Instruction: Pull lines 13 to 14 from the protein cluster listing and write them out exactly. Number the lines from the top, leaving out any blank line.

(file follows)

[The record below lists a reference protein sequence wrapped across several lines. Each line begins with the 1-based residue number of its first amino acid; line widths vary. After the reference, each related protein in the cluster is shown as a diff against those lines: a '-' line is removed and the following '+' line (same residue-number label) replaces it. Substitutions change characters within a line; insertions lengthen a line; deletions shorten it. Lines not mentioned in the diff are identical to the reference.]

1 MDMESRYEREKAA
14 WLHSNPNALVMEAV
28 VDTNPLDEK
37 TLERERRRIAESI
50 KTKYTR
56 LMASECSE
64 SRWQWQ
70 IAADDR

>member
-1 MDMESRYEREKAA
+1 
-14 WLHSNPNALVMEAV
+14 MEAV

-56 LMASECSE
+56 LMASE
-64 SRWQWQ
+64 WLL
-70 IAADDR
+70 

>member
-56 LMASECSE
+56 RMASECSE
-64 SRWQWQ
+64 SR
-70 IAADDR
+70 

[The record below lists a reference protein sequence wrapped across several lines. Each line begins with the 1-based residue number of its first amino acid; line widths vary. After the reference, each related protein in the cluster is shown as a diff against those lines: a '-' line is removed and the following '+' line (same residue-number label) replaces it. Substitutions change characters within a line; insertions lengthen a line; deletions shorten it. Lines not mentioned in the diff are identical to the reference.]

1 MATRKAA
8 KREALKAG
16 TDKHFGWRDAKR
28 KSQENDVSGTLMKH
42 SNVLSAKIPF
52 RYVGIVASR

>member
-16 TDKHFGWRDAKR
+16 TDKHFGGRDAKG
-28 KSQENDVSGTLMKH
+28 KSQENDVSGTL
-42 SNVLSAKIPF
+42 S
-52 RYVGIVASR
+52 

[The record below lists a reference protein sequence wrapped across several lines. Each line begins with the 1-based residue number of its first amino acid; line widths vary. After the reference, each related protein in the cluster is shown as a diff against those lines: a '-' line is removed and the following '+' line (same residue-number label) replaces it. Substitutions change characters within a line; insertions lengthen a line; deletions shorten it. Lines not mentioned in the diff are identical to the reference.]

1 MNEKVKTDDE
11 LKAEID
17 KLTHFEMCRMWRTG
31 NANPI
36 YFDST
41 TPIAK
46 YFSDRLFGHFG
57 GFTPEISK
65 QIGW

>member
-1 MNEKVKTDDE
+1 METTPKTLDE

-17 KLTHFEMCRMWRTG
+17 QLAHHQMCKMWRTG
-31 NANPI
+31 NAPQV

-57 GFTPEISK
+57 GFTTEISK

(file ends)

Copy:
-14 WLHSNPNALVMEAV
+14 MEAV